The soil and rape samples were collected at the same points at which the air measurements were made (Figure 2). Total mercury concentrations in the soil samples ranged between 0.26 and 186 μg/g dry wt. and showed a distribution similar to the previous results [3, 10, 11]. The total mercury concentration levels in the rape leaf samples were in the range of 0.011–2.07 μg/g dry wt.

A study of the correlations of the mercury concentrations in soil, plant, and air showed their obvious dependence on distance from the chemical factory. In this regard, the investigated area can be tentatively divided into two segments along the west-to-east direction with a border at line no. 10 in Figure 1, thereby providing evidence of mercury species transformation during a mass transfer from the pollution source. In this respect, it is useful to evaluate which mercury compounds could have been initially emitted by the factory to the river water and ambient air.

In the industrial production of acetaldehyde at the Guizhou factory, metallic mercury and iron sulfates were used as catalysts to form mercury sulfate [10]. However, most of the mercury is initially released and deposited in deponent media in inorganic form, since inorganic mercury was shown to prevail in contaminated soils of the investigated areas [3, 4, 10, 11]. The mercury by-products, which could be released into the environment along with wastewater, vapor, gases, and aerosols, may include Hg(0), HgSO4, Hg2SO4, HgSO4*2HgO, HgO, HgHSO4+, CH3Hg+, and other species. According to Tsygankov et al. [12], the mercury consumption rates were 910–1720 g per ton of acetaldehyde, and a significant portion of mercury (230–940 g per ton of acetaldehyde) was supposed to be released into the environment. Most of the mercury was considered to be released with wastewater, while up to 10 g per ton of acetaldehyde was emitted to the atmosphere [13]. Relatively unstable mercury species, such as HgHSO4+ and HgSO4, would be transformed to Hg(0), HgO, bi- and polysulfate complexes, as well as other compounds that are stable under existing redox conditions in the surface and ground waters, soils, and sediments [14]. Some of the elemental mercury emitted to the air with gases, vapor, and aerosols could be bonded with the surface due to wet and dry depositions near the factory. Furthermore, the photochemical dissociation of HgSO4, HgSO4*2HgO, in aerosols and surface layers could form Hg(0).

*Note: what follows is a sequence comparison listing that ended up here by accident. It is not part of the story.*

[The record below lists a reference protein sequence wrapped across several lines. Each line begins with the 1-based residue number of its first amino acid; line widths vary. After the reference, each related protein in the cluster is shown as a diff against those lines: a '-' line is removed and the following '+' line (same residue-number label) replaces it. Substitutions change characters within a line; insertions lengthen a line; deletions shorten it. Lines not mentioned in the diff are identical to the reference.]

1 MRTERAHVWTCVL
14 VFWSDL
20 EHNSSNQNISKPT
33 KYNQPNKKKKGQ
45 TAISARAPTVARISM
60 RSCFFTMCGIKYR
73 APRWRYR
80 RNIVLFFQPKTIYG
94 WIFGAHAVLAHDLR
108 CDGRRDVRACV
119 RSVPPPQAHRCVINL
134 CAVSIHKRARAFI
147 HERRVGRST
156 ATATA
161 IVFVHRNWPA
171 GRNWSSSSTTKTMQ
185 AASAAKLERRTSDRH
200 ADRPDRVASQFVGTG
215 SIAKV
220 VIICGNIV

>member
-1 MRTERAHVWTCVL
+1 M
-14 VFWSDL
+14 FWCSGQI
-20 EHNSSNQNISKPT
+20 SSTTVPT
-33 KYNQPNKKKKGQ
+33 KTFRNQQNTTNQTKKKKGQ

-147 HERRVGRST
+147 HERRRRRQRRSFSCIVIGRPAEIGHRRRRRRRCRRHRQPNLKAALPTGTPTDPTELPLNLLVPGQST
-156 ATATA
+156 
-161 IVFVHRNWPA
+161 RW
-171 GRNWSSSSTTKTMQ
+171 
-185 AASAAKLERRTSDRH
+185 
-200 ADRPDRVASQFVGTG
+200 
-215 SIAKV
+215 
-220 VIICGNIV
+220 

The soil mercury concentrations showed a fair correlation with the air mercury concentration levels ( 𝑟 = 0 . 4 8 3 , 𝑃 < 0 . 0 0 1 ), as can be seen in Figure 7(a). In the northern part of the surveyed area, the slope of the air-to-soil concentration ratio (ng/m3 versus μg/g) is by a factor of 2.5 smaller than that in the southern part (0.77 versus 1.96, Figures 7(b) and 7(c)). This finding offers evidence that a portion of Hg(0) in soils could decrease with the distance from the pollution source. In the northern area, Hg(0) could be oxidized to HgO and be firmly bound to Fe and Mn oxides and hydroxides, clay minerals, and organic material.